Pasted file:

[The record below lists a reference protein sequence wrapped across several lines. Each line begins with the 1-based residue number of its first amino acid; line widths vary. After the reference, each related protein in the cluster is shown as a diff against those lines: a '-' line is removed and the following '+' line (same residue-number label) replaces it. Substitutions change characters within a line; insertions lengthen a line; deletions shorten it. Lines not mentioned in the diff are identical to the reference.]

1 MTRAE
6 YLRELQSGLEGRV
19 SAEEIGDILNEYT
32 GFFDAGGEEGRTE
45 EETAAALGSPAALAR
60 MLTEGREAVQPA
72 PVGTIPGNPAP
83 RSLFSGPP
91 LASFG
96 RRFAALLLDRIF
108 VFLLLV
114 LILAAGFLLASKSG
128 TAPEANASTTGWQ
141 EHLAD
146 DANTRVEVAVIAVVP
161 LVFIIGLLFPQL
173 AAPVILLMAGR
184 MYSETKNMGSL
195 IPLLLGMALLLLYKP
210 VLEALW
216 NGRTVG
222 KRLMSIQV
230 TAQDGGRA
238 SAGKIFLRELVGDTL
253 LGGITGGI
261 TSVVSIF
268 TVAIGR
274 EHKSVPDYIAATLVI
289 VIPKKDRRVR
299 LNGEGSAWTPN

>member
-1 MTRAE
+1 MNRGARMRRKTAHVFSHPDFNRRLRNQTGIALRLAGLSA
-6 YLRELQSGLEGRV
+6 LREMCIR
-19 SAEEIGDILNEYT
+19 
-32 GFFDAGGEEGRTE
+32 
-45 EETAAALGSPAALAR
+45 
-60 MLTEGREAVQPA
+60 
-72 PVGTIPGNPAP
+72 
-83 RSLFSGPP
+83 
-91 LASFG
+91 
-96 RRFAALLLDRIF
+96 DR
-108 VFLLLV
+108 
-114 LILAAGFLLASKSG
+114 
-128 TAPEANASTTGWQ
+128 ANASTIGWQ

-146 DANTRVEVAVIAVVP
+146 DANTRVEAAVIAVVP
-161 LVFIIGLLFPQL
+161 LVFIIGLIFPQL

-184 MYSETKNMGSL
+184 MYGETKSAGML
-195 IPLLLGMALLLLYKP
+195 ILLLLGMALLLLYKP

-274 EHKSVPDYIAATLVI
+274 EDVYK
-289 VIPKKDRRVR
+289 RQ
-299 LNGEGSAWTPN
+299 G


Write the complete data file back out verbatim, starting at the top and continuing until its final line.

[The record below lists a reference protein sequence wrapped across several lines. Each line begins with the 1-based residue number of its first amino acid; line widths vary. After the reference, each related protein in the cluster is shown as a diff against those lines: a '-' line is removed and the following '+' line (same residue-number label) replaces it. Substitutions change characters within a line; insertions lengthen a line; deletions shorten it. Lines not mentioned in the diff are identical to the reference.]

1 MTRAE
6 YLRELQSGLEGRV
19 SAEEIGDILNEYT
32 GFFDAGGEEGRTE
45 EETAAALGSPAALAR
60 MLTEGREAVQPA
72 PVGTIPGNPAP
83 RSLFSGPP
91 LASFG
96 RRFAALLLDRIF
108 VFLLLV
114 LILAAGFLLASKSG
128 TAPEANASTTGWQ
141 EHLAD
146 DANTRVEVAVIAVVP
161 LVFIIGLLFPQL
173 AAPVILLMAGR
184 MYSETKNMGSL
195 IPLLLGMALLLLYKP
210 VLEALW
216 NGRTVG
222 KRLMSIQV
230 TAQDGGRA
238 SAGKIFLRELVGDTL
253 LGGITGGI
261 TSVVSIF
268 TVAIGR
274 EHKSVPDYIAATLVI
289 VIPKKDRRVR
299 LNGEGSAWTPN

>member
-1 MTRAE
+1 MNRGARMRRKTAHVFSHPDFNRRLRNQTGIALRLAGLSA
-6 YLRELQSGLEGRV
+6 LREMCIR
-19 SAEEIGDILNEYT
+19 
-32 GFFDAGGEEGRTE
+32 
-45 EETAAALGSPAALAR
+45 
-60 MLTEGREAVQPA
+60 
-72 PVGTIPGNPAP
+72 
-83 RSLFSGPP
+83 
-91 LASFG
+91 
-96 RRFAALLLDRIF
+96 DR
-108 VFLLLV
+108 
-114 LILAAGFLLASKSG
+114 
-128 TAPEANASTTGWQ
+128 ANASTIGWQ

-146 DANTRVEVAVIAVVP
+146 DANTRVEAAVIAVVP
-161 LVFIIGLLFPQL
+161 LVFIIGLIFPQL

-184 MYSETKNMGSL
+184 MYGETKSAGML
-195 IPLLLGMALLLLYKP
+195 ILLLLGMALLLLYKP

-274 EHKSVPDYIAATLVI
+274 EDVYK
-289 VIPKKDRRVR
+289 RQ
-299 LNGEGSAWTPN
+299 G